A Ten-Year Case-Control Study of Passive Smoke Exposure as a Risk Factor for Pertussis in Children

A Ten-Year Case-Control Study of Passive Smoke Exposure  as a Risk Factor for Pertussis in Children

Mark A Schmidt, PhD, MPH; Samantha K Kurosky, MS; John P Mullooly, PhD;
Colleen Chun, MD; Sheila Weinmann, PhD

Perm J 2015 Summer; 19(3):59-63 [Full Citation]

https://doi.org/10.7812/TPP/14-233

Abstract

Objectives: This retrospective study was initiated in febrile neutropenic inpatients with solid tumors in 4 community hospitals, to discover how the Multinational Association for Supportive Care in Cancer (MASCC) risk index score (RIS) of 21 or greater correlated with complications occurring in 198 episodes: whether it could help determine which patients not to admit, the savings of not admitting patients without complications, and whether an algorithm could facilitate management of those not admitted.
Methods: Febrile neutropenic episodes in patients with solid tumors were identified electronically between October 1, 2008, and November 15, 2010. Electronic charts were reviewed manually for inclusion criteria and data extraction. Episodes were stratified by an MASCC RIS below 21 or 21 or greater. Complications were correlated with the index.
Results: Inclusion criteria were met in 198 episodes. Sensitivity, specificity, and positive and negative predictive values of the MASCC RIS vs complications were 94%, 29.6%, 57.7%, and 82.9%, respectively. In episodes with an RIS 21 or greater, 42.3% had complications, misclassifying to low risk 69 episodes with complications. "Unable to eat" correlated with complications in 84% of episodes. In 3 patients stratified to no complication, a complication developed 24 hours after admission.
Conclusions: An MASCC RIS of 21 or greater could not be used as a criterion for "no complication/do not admit." Inability to eat should be an admission criterion. Savings of approximately $1 million per 100 uncomplicated admissions could be realized if appropriate criteria for nonadmission could be devised. An algorithm to facilitate outpatient management is suggested.

Introduction

Pertussis, or whooping cough, is a respiratory tract infection and a major public health burden because of its high infectivity and severe manifestations among infants. Pertussis is caused by the bacterial species, Bordetella pertussis, which is transmitted from person to person via aerosolized droplets. Rates of childhood immunization against pertussis in the US are high, with more than 83% of children younger than age 3 years having received 4 doses of pertussis antigen-containing vaccine.1 However, children too young to be fully immunized, older underimmunized children, and immunized teenagers and adults with waned immunity are at risk of pertussis infection acquired from symptomatically infected individuals. Whereas adolescents and adults may have a relatively mild illness, pertussis in infants is particularly severe. According to the Centers for Disease Control and Prevention in 2011, infants younger than age 2 months who were too young to be immunized accounted for 57% of all infant hospitalizations and 85% of all infant deaths due to pertussis in the US.2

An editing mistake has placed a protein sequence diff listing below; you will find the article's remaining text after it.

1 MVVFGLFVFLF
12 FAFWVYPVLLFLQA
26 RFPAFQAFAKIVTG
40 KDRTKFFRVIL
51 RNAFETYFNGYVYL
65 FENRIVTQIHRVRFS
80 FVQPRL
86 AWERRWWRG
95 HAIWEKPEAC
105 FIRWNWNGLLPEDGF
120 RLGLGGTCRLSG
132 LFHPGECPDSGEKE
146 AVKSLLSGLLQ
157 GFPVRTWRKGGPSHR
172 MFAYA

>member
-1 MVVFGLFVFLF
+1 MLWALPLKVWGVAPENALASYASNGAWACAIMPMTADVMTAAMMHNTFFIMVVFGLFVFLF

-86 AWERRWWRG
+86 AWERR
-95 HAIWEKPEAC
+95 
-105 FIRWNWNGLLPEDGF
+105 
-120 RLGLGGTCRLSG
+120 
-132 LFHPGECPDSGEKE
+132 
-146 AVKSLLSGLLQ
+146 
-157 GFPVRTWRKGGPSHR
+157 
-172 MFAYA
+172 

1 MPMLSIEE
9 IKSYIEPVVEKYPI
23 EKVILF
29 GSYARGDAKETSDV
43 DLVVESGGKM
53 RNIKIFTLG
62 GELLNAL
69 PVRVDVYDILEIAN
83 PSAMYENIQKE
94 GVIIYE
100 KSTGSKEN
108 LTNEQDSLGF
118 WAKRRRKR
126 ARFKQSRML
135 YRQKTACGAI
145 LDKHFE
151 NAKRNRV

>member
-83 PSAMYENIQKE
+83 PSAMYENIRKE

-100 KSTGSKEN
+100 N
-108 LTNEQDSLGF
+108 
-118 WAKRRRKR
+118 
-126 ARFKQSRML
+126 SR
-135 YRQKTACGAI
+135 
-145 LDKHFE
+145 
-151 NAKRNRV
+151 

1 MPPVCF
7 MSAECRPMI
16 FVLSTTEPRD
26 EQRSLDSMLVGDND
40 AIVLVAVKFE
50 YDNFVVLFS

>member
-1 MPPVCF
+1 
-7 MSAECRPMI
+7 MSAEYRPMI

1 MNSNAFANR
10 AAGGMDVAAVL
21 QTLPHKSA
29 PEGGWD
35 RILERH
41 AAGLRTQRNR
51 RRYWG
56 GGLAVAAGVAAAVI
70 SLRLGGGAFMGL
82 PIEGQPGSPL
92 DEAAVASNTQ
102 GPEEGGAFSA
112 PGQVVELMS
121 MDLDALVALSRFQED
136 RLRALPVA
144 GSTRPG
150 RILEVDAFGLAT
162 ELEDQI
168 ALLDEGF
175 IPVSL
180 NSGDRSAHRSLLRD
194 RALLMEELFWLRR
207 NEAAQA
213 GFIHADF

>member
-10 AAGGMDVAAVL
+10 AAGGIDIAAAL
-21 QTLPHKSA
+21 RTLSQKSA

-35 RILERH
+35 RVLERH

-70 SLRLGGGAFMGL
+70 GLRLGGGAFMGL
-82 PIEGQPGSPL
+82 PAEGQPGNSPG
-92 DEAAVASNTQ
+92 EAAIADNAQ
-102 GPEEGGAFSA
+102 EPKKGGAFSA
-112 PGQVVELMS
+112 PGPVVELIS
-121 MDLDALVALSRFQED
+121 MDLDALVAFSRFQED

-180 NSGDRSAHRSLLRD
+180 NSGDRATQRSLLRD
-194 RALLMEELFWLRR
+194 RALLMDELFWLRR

Passive cigarette smoke exposure (PSE) in the household as a possible risk factor for pertussis infection among children has not been well characterized in the literature. Our prior work investigating the impact of PSE on pneumococcal infection3 prompted us to conduct a case-control study within the population of a large managed care organization to compare household smoking exposure histories recorded in the electronic medical record (EMR) of pediatric pertussis cases with those of matched controls.

Methods

We conducted our study among the member population of the Kaiser Permanente Northwest (KPNW) Health Plan, using a similar protocol and the same control group described for our investigation of PSE as a risk factor for invasive pneumococcal disease.3 We selected pertussis cases occurring from January 1, 1996, through December 31, 2005, among KPNW members from birth through age 12 years. Potential cases were identified from either of the following: 1) a microbiology laboratory database as having pertussis confirmed by culture, direct fluorescent-antibody testing, or polymerase chain reaction or 2) the EMR as having a pertussis-related code from the International Classification of Diseases, Ninth Revision (ICD-9; 033, 033.0, 033.8, 033.9, and 484.3). When ICD-9 codes were used for case identification, we manually reviewed the EMR to exclude those without documented laboratory confirmation of pertussis infection.